On November 19, 2009, Department of Homeland Security Secretary Janet Napolitano announced the publication of new proposed rule that would establish Global Entry, a United States Customs and Border Protection (“USCBP”) voluntary initiative that streamlines the international arrivals and admission process at airports for trusted travelers through biometric identification, as a permanent program. The proposed rule would end the current pilot program and make Global Entry permanent, allowing USCBP to expand the program to additional U.S. international airports.
Currently, Global Entry is operating as a pilot program at selected airports. It allows pre-approved, low-risk travelers expedited clearance upon arrival into the United States. Although this program is intended for “frequent travelers” who make several international trips per year, there is no minimum number of trips an applicant must make in order to qualify.
Participants may currently enter the United States by utilizing automated kiosks located, at the following airports:
- Boston-Logan International Airport (BOS)
- Chicago O’Hare International Airport (ORD)
- Dallas/Ft. Worth International Airport (DFW)
- Detroit Metropolitan Airport (DTW)
- Ft. Lauderdale Hollywood International Airport (FLL)
- George Bush Intercontinental Airport, Houston (IAH)
- Hartsfield-Jackson Atlanta International Airport (ATL)
- Honolulu International Airport (HNL)
- John F. Kennedy International Airport (JFK)
- McCarran International Airport, Las Vegas (LAS)
- Los Angeles International Airport (LAX)
- Miami International Airport (MIA)
- Newark Liberty International Airport (EWR)
- Orlando International Airport (MCO)
- Philadelphia International Airport (PHL)
- San Francisco International Airport (SFO)
- San Juan-Luis Múñoz Marin International Airport (SJU)
- Orlando-Sanford International Airport (SFB)
- Seattle-Tacoma International Airport-SeaTac (SEA)
- Washington-Dulles International Airport (IAD)
The process requires participants to present their machine-readable U.S. passport or permanent resident card, submit their fingerprints for biometric verification, and make a customs declaration at the kiosk’s touch-screen. Upon successful completion of the Global Entry process at the kiosk, the traveler is issued a transaction receipt and directed to baggage claim and the exit, unless chosen for a selective or random secondary referral.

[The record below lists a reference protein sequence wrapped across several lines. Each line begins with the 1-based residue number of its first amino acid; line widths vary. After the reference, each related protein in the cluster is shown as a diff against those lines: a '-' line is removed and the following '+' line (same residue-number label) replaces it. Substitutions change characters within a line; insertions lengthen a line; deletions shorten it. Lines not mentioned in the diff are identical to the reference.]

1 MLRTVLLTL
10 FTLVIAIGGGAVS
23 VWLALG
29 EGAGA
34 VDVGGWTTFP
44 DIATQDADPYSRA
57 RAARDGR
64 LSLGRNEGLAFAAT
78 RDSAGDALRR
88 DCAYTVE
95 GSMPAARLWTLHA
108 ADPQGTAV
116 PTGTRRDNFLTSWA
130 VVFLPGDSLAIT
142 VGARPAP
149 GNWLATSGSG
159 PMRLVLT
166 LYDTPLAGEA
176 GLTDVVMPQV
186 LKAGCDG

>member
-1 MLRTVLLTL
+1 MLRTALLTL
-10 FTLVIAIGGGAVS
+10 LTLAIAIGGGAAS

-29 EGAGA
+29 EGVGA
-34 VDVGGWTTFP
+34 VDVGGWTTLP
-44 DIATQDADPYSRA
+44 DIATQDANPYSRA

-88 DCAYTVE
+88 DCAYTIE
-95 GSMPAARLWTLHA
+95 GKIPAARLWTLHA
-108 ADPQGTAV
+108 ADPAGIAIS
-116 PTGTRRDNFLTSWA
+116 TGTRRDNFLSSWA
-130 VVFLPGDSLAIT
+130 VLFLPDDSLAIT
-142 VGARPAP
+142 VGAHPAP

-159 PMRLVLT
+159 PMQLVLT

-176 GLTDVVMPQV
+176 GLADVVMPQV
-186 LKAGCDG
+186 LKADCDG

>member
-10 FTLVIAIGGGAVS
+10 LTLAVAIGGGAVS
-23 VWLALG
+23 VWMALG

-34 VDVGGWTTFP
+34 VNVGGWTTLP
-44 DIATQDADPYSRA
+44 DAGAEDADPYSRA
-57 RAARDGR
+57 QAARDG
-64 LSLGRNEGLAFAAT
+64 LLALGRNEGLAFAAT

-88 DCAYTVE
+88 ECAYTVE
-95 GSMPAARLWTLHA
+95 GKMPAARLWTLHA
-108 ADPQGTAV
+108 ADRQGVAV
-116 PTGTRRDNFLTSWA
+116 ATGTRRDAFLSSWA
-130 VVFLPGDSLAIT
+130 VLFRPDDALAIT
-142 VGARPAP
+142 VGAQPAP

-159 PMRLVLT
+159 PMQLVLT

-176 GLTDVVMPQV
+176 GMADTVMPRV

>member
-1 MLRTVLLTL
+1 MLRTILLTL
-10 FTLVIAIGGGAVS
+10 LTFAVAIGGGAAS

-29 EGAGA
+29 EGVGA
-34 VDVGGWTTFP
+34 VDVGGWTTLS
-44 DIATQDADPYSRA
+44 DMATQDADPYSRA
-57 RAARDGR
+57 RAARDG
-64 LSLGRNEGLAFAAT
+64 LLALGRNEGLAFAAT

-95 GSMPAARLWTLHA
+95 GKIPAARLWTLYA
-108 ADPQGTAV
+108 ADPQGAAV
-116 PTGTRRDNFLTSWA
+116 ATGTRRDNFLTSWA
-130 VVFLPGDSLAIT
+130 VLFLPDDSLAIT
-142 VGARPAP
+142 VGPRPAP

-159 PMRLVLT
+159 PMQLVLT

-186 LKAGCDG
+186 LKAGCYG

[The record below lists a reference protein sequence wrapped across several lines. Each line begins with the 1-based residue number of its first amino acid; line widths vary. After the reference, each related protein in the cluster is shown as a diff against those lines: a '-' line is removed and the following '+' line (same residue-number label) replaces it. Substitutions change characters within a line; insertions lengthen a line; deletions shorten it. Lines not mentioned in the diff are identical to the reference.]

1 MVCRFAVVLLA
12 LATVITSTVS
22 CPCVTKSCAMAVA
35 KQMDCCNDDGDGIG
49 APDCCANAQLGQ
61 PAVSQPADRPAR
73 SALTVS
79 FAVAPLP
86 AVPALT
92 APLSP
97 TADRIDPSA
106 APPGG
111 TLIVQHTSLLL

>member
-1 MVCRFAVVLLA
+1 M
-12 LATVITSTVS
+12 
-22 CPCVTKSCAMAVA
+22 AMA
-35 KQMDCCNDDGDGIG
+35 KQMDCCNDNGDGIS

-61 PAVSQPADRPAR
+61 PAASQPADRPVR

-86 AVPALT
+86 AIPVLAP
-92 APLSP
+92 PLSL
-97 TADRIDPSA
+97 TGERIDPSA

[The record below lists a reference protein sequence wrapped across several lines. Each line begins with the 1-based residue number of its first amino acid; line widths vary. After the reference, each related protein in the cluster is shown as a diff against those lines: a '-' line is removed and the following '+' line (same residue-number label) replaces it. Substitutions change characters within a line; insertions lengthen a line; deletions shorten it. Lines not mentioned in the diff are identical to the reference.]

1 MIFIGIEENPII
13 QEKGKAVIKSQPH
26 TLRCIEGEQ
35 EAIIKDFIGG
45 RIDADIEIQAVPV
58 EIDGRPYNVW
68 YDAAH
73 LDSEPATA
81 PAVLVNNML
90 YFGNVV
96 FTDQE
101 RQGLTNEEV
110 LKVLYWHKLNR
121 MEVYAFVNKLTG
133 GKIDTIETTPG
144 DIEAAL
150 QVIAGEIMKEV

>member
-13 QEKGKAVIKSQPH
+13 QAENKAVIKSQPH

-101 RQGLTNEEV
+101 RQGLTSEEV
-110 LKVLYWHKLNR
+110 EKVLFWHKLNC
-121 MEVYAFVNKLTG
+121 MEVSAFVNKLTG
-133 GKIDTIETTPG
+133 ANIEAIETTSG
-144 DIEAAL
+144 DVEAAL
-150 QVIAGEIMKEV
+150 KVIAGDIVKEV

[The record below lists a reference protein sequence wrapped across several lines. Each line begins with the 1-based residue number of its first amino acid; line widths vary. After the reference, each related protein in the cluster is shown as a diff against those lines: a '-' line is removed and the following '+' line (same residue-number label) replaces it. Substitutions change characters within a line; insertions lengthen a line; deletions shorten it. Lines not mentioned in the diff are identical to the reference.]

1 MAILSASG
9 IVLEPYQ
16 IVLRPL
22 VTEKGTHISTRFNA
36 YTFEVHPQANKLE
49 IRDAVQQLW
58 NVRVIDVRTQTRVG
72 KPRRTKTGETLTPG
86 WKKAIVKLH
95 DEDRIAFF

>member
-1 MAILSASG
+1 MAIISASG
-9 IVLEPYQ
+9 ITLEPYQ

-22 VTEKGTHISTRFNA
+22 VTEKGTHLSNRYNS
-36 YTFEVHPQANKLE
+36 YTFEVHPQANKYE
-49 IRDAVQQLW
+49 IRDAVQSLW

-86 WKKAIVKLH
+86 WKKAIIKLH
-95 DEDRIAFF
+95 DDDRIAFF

Travelers must be pre-approved before they can participate in the pilot program. All applicants will undergo a rigorous background check and be interviewed by a USCBP officer before they are enrolled. Automated enforcement checks will occur each time the member uses the kiosk to enter the United States. Although pre-approved for the program and determined to be low risk, members of Global Entry may be examined at any time when entering the United States.
The current pilot program is generally limited to U.S. citizens, U.S. nationals, and U.S. lawful permanent residents. However, on April 23, 2009, USCBP published a notice in the Federal Register announcing that it had expanded eligibility for participation in the Global Entry pilot to include citizens of the Netherlands who participate in Privium, an expedited travel program in the Netherlands, provided they otherwise satisfy the requirements for participation in the Global Entry pilot program.
The most significant change that would result from a permanent Global Entry program is its expansion to include nonimmigrant aliens from other countries via joint arrangements between USCBP and its respective counterparts in foreign governments. USCBP is working with other countries that operate comparable international trusted traveler programs to enter into reciprocal arrangements for the purposes of expanding eligibility for Global Entry.
Canadian and United States citizens who are already participating in NEXUS, a trusted traveler program operated jointly by USCBP and the Canadian Border Services Agency, will find the Global Entry program to be very familiar. However, unlike the NEXUS program, the permanent Global Entry program would be available to citizens of countries other than Canada and the United States. It is expected that participants in the existing NEXUS program will be among the first group included in the permanent Global Entry program, once it has been implemented.
Further information regarding Global Entry appears here.